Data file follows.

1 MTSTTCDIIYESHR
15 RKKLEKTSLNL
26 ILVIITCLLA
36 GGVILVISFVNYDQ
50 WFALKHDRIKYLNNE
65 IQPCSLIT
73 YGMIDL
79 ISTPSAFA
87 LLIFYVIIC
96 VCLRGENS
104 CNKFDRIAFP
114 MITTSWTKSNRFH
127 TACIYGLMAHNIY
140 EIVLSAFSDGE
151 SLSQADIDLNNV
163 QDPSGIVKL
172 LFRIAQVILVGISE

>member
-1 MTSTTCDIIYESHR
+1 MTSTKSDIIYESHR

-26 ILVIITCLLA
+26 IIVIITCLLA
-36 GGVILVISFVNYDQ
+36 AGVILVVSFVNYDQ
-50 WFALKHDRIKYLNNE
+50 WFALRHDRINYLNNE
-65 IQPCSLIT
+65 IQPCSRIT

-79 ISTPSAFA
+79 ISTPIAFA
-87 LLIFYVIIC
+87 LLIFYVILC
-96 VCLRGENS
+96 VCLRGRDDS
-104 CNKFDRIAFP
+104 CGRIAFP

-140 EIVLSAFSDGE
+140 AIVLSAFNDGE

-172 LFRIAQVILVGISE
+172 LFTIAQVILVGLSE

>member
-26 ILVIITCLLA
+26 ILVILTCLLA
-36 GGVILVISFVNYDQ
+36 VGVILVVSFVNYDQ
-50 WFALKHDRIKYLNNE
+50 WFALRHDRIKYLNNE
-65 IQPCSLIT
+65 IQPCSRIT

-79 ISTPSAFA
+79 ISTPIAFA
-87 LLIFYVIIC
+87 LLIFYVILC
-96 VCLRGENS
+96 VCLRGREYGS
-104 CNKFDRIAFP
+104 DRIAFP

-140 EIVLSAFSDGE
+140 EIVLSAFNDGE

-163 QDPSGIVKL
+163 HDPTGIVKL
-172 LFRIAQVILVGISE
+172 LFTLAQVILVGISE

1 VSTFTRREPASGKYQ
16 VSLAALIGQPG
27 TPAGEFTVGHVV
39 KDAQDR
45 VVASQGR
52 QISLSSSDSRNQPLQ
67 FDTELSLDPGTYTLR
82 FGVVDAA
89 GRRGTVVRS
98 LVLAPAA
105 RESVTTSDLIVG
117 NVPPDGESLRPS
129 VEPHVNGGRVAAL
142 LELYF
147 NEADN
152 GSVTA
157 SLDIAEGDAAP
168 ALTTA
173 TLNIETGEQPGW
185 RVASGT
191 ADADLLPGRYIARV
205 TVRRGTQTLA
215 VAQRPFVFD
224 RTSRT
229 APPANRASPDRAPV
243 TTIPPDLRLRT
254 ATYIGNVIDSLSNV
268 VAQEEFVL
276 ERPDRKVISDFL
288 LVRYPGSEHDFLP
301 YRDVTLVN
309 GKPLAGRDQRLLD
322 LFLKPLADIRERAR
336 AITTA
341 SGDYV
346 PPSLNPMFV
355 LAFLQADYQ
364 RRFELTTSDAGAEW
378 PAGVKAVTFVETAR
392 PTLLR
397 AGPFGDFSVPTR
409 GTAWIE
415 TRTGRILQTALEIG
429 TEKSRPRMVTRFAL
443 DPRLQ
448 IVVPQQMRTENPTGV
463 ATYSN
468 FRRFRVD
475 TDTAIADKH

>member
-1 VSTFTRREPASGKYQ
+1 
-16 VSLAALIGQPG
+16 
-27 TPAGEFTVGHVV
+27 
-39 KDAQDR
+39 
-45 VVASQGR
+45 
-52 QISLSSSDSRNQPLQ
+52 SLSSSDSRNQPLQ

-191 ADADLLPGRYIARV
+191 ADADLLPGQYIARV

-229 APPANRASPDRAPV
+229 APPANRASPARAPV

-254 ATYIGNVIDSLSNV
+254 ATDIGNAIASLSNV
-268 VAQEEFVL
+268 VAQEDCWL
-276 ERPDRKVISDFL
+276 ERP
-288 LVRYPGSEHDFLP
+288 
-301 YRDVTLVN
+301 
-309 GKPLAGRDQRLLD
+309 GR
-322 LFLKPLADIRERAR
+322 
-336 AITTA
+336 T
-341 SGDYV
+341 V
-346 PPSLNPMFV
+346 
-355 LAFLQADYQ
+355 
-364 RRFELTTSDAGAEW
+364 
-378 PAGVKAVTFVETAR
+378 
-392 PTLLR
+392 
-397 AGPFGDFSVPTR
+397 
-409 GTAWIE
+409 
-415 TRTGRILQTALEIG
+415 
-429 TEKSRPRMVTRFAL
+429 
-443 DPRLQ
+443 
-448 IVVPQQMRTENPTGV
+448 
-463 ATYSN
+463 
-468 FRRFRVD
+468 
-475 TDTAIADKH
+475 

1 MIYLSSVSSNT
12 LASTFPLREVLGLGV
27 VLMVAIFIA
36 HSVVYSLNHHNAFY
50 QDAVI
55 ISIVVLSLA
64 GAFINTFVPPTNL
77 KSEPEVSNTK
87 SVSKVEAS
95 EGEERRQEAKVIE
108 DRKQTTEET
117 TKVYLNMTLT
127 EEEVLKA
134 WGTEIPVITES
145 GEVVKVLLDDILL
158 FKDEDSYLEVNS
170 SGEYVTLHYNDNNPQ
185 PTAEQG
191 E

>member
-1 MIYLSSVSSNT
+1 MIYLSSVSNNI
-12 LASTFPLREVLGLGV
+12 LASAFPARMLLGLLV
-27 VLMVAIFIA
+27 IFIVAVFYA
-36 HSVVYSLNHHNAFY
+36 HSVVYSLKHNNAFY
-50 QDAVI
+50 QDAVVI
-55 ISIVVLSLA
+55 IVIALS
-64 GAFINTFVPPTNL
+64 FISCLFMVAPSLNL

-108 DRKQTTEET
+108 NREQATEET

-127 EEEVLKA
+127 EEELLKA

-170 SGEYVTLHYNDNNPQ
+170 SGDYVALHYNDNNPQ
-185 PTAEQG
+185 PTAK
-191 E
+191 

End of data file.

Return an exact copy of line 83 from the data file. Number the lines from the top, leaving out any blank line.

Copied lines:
185 RVASGT